There are several points to bear in mind, however:

  • T-VEC boosts GM-CSF production within the tumour to enhance the immune response, and was therefore compared with GM-CSF injections. However, GM-CSF is not used as a treatment for advanced melanoma. Ideally, the treatment would need to be compared with treatments for advanced melanoma that are currently available – for example, chemotherapy, radiotherapy, and particularly other immune therapies, such as the antibody treatment ipilimumab.
  • The treatment has not been shown to “cure” melanoma. Most of the people in this study passed away during the two years of follow-up, but the people receiving T-VEC generally lived slightly longer.
  • The treatment is a genetically engineered derivative of herpes simplex type 1 virus. But this is not the same as having been infected with herpes simplex. For example, people shouldn’t wrongly interpret the headlines to think getting cold sores offers protection against melanoma or other types of cancer.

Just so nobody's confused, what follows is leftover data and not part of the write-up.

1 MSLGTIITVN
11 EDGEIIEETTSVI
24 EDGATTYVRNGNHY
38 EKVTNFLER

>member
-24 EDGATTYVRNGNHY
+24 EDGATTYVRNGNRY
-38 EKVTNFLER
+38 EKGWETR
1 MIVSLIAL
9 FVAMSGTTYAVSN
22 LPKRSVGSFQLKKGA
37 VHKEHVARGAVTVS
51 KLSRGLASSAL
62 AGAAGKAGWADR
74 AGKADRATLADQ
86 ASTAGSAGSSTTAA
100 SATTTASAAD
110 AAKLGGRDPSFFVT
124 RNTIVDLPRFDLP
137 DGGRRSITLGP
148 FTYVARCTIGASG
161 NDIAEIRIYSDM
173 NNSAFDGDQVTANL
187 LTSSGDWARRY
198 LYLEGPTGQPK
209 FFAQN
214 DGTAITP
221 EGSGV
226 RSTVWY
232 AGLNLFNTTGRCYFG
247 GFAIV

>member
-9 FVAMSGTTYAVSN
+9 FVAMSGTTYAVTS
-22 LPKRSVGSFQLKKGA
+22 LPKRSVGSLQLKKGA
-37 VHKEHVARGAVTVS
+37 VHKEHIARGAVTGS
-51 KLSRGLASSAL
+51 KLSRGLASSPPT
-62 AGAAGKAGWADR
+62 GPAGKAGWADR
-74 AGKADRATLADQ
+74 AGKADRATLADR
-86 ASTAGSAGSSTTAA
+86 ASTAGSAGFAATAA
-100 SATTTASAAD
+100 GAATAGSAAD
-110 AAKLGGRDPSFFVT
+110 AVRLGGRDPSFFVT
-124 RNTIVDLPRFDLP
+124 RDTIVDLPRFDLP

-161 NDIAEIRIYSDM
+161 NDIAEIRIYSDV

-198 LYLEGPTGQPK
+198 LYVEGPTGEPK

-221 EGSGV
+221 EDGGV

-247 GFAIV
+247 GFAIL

• It is not known whether this treatment could only have potential for the treatment of advanced melanoma, or whether it could have other potential uses for other types of cancer.

Overall, the results of this trial into a potential new immune treatment for advanced melanoma are promising, but more research will be needed.

As with most conditions, prevention is more effective than cure when it comes to melanoma. Avoid overexposure to the sun or other artificial sources of ultraviolet light, such as sun beds, to reduce your risk of skin cancer.


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Readers' comments (1)